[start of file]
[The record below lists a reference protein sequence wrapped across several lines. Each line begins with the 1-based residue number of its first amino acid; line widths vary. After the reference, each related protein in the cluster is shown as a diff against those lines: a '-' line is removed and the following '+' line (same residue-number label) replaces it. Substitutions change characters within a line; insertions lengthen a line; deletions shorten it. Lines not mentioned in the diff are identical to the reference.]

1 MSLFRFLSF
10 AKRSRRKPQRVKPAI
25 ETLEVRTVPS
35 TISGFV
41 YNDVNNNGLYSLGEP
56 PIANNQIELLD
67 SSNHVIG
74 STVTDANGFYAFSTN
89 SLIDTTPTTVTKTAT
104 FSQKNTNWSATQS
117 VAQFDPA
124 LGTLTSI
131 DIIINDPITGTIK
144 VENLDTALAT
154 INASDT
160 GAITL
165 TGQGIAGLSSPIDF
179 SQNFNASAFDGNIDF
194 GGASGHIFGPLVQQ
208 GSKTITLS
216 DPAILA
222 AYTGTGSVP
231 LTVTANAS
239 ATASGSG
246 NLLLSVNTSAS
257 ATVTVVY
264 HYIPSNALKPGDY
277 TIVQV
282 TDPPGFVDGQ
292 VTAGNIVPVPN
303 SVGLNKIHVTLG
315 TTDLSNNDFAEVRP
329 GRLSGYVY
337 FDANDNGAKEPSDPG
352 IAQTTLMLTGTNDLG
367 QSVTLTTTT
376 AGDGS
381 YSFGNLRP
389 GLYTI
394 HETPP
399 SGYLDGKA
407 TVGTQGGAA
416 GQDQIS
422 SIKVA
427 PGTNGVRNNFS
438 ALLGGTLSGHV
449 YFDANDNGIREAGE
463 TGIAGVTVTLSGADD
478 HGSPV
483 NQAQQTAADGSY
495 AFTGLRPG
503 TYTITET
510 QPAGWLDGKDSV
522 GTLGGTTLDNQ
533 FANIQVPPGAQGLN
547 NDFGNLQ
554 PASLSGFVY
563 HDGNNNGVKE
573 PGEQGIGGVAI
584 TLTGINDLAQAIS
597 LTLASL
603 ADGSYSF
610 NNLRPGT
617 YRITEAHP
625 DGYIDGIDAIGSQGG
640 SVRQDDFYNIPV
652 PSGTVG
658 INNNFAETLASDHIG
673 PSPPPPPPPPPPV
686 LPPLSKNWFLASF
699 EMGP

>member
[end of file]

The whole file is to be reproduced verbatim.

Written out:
[The record below lists a reference protein sequence wrapped across several lines. Each line begins with the 1-based residue number of its first amino acid; line widths vary. After the reference, each related protein in the cluster is shown as a diff against those lines: a '-' line is removed and the following '+' line (same residue-number label) replaces it. Substitutions change characters within a line; insertions lengthen a line; deletions shorten it. Lines not mentioned in the diff are identical to the reference.]

1 MSLFRFLSF
10 AKRSRRKPQRVKPAI
25 ETLEVRTVPS
35 TISGFV
41 YNDVNNNGLYSLGEP
56 PIANNQIELLD
67 SSNHVIG
74 STVTDANGFYAFSTN
89 SLIDTTPTTVTKTAT
104 FSQKNTNWSATQS
117 VAQFDPA
124 LGTLTSI
131 DIIINDPITGTIK
144 VENLDTALAT
154 INASDT
160 GAITL
165 TGQGIAGLSSPIDF
179 SQNFNASAFDGNIDF
194 GGASGHIFGPLVQQ
208 GSKTITLS
216 DPAILA
222 AYTGTGSVP
231 LTVTANAS
239 ATASGSG
246 NLLLSVNTSAS
257 ATVTVVY
264 HYIPSNALKPGDY
277 TIVQV
282 TDPPGFVDGQ
292 VTAGNIVPVPN
303 SVGLNKIHVTLG
315 TTDLSNNDFAEVRP
329 GRLSGYVY
337 FDANDNGAKEPSDPG
352 IAQTTLMLTGTNDLG
367 QSVTLTTTT
376 AGDGS
381 YSFGNLRP
389 GLYTI
394 HETPP
399 SGYLDGKA
407 TVGTQGGAA
416 GQDQIS
422 SIKVA
427 PGTNGVRNNFS
438 ALLGGTLSGHV
449 YFDANDNGIREAGE
463 TGIAGVTVTLSGADD
478 HGSPV
483 NQAQQTAADGSY
495 AFTGLRPG
503 TYTITET
510 QPAGWLDGKDSV
522 GTLGGTTLDNQ
533 FANIQVPPGAQGLN
547 NDFGNLQ
554 PASLSGFVY
563 HDGNNNGVKE
573 PGEQGIGGVAI
584 TLTGINDLAQAIS
597 LTLASL
603 ADGSYSF
610 NNLRPGT
617 YRITEAHP
625 DGYIDGIDAIGSQGG
640 SVRQDDFYNIPV
652 PSGTVG
658 INNNFAETLASDHIG
673 PSPPPPPPPPPPV
686 LPPLSKNWFLASF
699 EMGP

>member